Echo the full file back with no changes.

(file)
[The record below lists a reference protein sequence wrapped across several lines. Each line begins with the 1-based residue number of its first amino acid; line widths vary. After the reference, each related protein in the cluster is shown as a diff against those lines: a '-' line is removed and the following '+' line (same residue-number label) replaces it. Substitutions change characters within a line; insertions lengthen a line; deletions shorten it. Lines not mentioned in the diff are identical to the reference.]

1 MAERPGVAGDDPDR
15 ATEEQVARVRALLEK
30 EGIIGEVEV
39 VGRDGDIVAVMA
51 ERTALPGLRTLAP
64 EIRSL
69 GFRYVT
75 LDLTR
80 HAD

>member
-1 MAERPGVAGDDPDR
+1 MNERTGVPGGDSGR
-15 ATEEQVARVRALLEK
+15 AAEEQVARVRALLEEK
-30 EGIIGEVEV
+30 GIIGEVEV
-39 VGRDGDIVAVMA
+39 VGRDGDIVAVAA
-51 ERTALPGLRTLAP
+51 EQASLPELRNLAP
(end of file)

[The record below lists a reference protein sequence wrapped across several lines. Each line begins with the 1-based residue number of its first amino acid; line widths vary. After the reference, each related protein in the cluster is shown as a diff against those lines: a '-' line is removed and the following '+' line (same residue-number label) replaces it. Substitutions change characters within a line; insertions lengthen a line; deletions shorten it. Lines not mentioned in the diff are identical to the reference.]

1 MAERPGVAGDDPDR
15 ATEEQVARVRALLEK
30 EGIIGEVEV
39 VGRDGDIVAVMA
51 ERTALPGLRTLAP
64 EIRSL
69 GFRYVT
75 LDLTR
80 HAD

>member
-1 MAERPGVAGDDPDR
+1 MNERTGVPGGDSGR
-15 ATEEQVARVRALLEK
+15 AAEEQVARVRALLEEK
-30 EGIIGEVEV
+30 GIIGEVEV
-39 VGRDGDIVAVMA
+39 VGRDGDIVAVAA
-51 ERTALPGLRTLAP
+51 EQASLPELRNLAP